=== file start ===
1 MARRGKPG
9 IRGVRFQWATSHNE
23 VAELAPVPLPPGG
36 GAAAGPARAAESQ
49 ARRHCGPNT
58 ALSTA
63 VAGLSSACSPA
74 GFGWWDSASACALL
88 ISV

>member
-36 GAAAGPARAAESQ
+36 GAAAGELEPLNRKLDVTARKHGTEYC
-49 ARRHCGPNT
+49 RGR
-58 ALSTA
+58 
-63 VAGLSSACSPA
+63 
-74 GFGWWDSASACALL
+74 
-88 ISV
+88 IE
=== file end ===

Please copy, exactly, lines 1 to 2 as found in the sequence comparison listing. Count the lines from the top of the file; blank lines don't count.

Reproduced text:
1 MARRGKPG
9 IRGVRFQWATSHNE